Elbit Systems introduce today the Skylark C – the first naval member of its electrically powered mini-UAV family. Based on the operational and combat-proven Skylark I-LEX Mini UAS, the naval variant extends the Skylark reconnaissance and surveillance capabilities to the maritime domain. Inertial navigation system (INS) and a stabilized, electro-optical (EO) payload with a high-resolution thermal imager and color daylight camera that enables continuous day/night monitoring in diverse weather conditions. Designed with a ‘flying wing’ configuration Skylark C is heavier than Skylark I LEX but its larger energy sustains much longer mission endurance.
Operated as an organic asset on naval platforms of all sizes, Skylark C provides the capabilities to inspect maritime activities from a safe distance and observe targets from a bird’s eye view. It performs reconnaissance over the sea and coastal areas and performs continuous covert surveillance, thus extending the vessel’s ISR capabilities in range, rate, and quality of information obtained.
During the mission, high-quality day or night video is available in real time, captured via the stabilized EO/IR gimballed payload. The operators control the mission in ‘fly by camera’ mode, enabling intuitive operation and target tracking. Advanced image processing and functions supported by the system allow mission capabilities similar to larger drones.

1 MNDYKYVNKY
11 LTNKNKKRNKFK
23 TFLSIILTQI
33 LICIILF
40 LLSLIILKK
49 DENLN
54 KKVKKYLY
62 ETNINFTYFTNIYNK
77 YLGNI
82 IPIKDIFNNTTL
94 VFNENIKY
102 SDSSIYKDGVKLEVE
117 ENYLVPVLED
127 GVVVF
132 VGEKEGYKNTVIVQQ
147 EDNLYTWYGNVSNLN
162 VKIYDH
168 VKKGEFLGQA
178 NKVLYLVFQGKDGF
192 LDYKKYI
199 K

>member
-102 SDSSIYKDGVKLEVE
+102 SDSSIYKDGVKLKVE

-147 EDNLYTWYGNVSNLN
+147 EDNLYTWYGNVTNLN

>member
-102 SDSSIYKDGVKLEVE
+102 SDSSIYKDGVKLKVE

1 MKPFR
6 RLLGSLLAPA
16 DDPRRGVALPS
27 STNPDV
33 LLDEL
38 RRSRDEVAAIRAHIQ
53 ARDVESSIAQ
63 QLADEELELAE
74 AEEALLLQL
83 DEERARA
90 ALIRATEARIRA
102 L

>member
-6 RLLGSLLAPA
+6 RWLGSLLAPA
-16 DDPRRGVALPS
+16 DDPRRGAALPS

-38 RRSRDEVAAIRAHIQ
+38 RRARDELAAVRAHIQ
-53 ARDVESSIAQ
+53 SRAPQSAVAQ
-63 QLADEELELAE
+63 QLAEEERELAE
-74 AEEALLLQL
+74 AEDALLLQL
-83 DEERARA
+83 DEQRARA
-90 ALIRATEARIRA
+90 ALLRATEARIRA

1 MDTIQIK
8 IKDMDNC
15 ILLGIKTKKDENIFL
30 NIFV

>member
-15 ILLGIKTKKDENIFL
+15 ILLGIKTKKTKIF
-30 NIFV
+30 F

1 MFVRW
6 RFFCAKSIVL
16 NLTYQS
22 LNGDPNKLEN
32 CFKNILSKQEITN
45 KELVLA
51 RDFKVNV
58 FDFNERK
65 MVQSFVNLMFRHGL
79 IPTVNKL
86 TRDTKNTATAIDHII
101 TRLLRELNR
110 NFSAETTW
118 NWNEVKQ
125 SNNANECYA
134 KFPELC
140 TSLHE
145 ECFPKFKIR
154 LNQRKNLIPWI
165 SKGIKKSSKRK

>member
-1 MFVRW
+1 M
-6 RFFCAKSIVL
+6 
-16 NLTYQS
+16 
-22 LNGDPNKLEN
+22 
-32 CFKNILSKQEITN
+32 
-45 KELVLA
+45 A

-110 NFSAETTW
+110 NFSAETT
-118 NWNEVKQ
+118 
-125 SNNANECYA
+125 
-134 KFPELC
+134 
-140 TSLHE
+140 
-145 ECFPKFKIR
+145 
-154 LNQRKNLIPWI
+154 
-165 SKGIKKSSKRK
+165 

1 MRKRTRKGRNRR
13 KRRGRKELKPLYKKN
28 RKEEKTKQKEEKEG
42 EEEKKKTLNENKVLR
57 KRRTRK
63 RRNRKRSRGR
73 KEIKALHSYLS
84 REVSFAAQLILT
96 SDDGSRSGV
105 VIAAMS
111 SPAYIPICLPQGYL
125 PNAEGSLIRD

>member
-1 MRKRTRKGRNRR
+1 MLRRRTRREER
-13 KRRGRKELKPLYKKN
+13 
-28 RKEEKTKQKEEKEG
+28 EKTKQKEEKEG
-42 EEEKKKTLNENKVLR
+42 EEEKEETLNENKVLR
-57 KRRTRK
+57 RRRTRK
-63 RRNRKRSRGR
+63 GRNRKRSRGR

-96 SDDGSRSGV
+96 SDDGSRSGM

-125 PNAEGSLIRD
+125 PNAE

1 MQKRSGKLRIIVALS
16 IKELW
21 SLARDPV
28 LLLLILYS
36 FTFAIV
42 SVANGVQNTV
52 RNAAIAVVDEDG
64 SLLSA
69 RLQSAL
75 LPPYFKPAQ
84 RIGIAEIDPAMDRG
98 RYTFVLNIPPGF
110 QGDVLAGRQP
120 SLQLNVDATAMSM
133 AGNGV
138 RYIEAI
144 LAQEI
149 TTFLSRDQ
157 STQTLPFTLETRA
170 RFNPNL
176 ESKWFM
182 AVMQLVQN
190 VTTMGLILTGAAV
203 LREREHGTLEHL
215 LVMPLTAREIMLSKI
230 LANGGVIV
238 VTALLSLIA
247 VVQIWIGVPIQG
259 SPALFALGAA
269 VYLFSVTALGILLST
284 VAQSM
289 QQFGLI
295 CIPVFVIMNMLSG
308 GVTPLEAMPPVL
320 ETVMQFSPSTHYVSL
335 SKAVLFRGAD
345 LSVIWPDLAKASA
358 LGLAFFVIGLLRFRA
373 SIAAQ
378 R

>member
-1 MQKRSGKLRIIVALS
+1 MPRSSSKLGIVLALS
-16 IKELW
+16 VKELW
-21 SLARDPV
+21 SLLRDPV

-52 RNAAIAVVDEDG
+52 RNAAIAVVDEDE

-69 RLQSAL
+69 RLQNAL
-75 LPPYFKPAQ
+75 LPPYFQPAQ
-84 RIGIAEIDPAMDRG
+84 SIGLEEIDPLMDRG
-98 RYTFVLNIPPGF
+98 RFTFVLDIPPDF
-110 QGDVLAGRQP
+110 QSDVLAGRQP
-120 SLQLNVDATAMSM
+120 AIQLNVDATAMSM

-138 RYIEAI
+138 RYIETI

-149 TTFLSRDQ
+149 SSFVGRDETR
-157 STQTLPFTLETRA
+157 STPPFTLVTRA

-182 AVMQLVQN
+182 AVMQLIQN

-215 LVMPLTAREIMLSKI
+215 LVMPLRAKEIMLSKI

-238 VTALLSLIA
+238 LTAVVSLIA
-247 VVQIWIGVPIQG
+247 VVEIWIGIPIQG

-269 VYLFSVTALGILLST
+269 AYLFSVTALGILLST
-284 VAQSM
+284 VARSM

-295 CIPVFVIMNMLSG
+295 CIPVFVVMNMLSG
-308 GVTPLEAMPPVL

The main advantages of the new, miniature drone are its autonomous flight capability; silent electrical propulsion and small dimensions its low visual and acoustic signature that makes it, suitable for covert operations such as naval special operations, border security, anti-terrorism and anti-piracy operations.
Rail-launched from a ship deck or small boat the Skylark C is operated by two operators from a portable Mission Control Unit (MCU). A unique attribute of Skylark C is the automatic, accurate recovery on water capability, employing Point Water Recovery (PWR) feature. This function is particularly important for small patrol boats and special forces that cannot support net arresting systems or other auxiliary recovery apparatus employed with larger drones.
At the end of the mission, the drone lands in the water, using parachute-based recovery to minimize impact. After landing the waterproof drone floats on water and retrieved by the operators. Mission preparation cycle, from retrieval to a new assignment, typically takes about 15 minutes.